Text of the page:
republican national ticket for vice pres
"We respectfully and urgently re
quest the coining state convention of
the democratic party of Iowa to be
held at Sioux City on the 25th of this
month to declare in emphatic terms
against the proposed resubmission of a
constitutional amendment for the nro
hibition of the manufacture and sale
o intoxicating liquor in this state, and
we further urge upon said convention
the adoption of a platform which will
guarantee to communities like Daven
port and Scott county, the right to
mike their own police regulations upon
that subject, as home rule and local
self-government are democratic ideas
f.nd American ideas that can be con
lioverted by no fair-minded man."
Work to Same End.
inc republican county convention,
which was held at the same time as the
democratic and for the same purpose
adopted the following resolutions:
"We, the republicans of Scott coun
ty, in convention assembled, believing
tnat the great majority of the people
of bcott county desire a more liberal
statute than the present combination
of the prohibitory and mulct laws, and
believing that it will be to the best in
terest of the state at large, we hereby
declare ourselves to be in favor of a
local option measure, such as will give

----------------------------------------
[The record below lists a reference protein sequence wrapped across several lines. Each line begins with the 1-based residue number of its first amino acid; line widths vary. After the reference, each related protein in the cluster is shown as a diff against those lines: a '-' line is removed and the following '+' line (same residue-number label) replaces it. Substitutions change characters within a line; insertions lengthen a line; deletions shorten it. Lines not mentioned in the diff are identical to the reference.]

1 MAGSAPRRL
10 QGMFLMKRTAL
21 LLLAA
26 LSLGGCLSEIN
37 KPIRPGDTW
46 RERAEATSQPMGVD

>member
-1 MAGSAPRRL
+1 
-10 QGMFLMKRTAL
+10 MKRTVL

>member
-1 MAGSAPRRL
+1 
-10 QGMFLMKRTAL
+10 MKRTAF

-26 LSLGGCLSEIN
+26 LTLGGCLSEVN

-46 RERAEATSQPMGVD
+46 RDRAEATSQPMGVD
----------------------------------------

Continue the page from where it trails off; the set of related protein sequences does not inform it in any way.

to every county the regulation of its
own affairs with reference to the
manufacture and sale of liquors'. We
further pledge our candidates to the
legislature to vote and work for such
a measure, '
LOSS MANY THOUSANDS
Chautauqua Tent With 1,500
People Blown Down at
FOR JOHN MITCHELL
Illinois Trades Unionists Sup
port Former Miners' Head
CONVENTION AT SPRINGFIELD
Body Refuses to Score Republican
National Convention for Failing
to Use Gompers' Plank.
Prairie du Cliien, Wis., June 22. A
terrific rain, hail and wind storm late
Saturday night, lasting 40 minutes,
literally ruined all the crops, unroofed
buildings, demolished trees, put the
city list plant out of commission, blew
the telephone wires down and flooded
the street with water and hail.
Hail four inches deep was piled up
on the walks and trees two feet in di
ameter were twisted off. Washouts
on the railroads are numerous and in
dications are that the storm covered
a swath 45 miles mule.
I.n frame In Hit.
Ia Crosse reports that a terrific
wind and hail storm swept from Wi
nona down the Mississippi to Dubuque
In the afternoon the wind did con
siderable damage near Lakota, Minn ,
between Winona and La Crosse.
A big tent in which the chautauqua
is being held at the La Crosse inter
state fair grounds was blown down,
burying 1,500 people underneath. None,
however, were seriously injured, al